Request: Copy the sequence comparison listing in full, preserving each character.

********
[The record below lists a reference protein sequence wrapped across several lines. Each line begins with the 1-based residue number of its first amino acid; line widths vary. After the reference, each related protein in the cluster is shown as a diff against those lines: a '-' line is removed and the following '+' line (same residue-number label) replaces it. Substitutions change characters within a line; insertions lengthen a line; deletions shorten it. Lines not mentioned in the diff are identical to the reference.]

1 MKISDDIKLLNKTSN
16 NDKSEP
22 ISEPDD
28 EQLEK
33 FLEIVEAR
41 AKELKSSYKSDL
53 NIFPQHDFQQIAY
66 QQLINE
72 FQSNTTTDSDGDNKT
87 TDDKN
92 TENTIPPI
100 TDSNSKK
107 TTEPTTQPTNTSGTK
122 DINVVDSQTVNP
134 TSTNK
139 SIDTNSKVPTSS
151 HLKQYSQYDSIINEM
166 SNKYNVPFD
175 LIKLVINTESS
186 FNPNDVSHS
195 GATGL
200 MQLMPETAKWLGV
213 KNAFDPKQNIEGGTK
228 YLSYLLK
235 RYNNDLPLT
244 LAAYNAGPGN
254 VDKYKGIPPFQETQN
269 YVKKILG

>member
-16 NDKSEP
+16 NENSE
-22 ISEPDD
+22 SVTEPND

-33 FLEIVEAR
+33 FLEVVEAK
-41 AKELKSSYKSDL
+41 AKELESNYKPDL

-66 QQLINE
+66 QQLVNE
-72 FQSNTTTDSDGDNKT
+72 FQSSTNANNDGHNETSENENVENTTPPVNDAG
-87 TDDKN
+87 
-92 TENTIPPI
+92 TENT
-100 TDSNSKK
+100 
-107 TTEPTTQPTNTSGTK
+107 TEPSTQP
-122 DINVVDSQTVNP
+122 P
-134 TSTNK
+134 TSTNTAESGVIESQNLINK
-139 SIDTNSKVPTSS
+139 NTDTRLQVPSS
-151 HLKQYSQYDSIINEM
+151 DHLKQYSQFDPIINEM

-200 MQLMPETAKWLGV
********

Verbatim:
[The record below lists a reference protein sequence wrapped across several lines. Each line begins with the 1-based residue number of its first amino acid; line widths vary. After the reference, each related protein in the cluster is shown as a diff against those lines: a '-' line is removed and the following '+' line (same residue-number label) replaces it. Substitutions change characters within a line; insertions lengthen a line; deletions shorten it. Lines not mentioned in the diff are identical to the reference.]

1 MKISDDIKLLNKTSN
16 NDKSEP
22 ISEPDD
28 EQLEK
33 FLEIVEAR
41 AKELKSSYKSDL
53 NIFPQHDFQQIAY
66 QQLINE
72 FQSNTTTDSDGDNKT
87 TDDKN
92 TENTIPPI
100 TDSNSKK
107 TTEPTTQPTNTSGTK
122 DINVVDSQTVNP
134 TSTNK
139 SIDTNSKVPTSS
151 HLKQYSQYDSIINEM
166 SNKYNVPFD
175 LIKLVINTESS
186 FNPNDVSHS
195 GATGL
200 MQLMPETAKWLGV
213 KNAFDPKQNIEGGTK
228 YLSYLLK
235 RYNNDLPLT
244 LAAYNAGPGN
254 VDKYKGIPPFQETQN
269 YVKKILG

>member
-16 NDKSEP
+16 NENSE
-22 ISEPDD
+22 SVTEPND

-33 FLEIVEAR
+33 FLEVVEAK
-41 AKELKSSYKSDL
+41 AKELESNYKPDL

-66 QQLINE
+66 QQLVNE
-72 FQSNTTTDSDGDNKT
+72 FQSSTNANNDGHNETSENENVENTTPPVNDAG
-87 TDDKN
+87 
-92 TENTIPPI
+92 TENT
-100 TDSNSKK
+100 
-107 TTEPTTQPTNTSGTK
+107 TEPSTQP
-122 DINVVDSQTVNP
+122 P
-134 TSTNK
+134 TSTNTAESGVIESQNLINK
-139 SIDTNSKVPTSS
+139 NTDTRLQVPSS
-151 HLKQYSQYDSIINEM
+151 DHLKQYSQFDPIINEM

-200 MQLMPETAKWLGV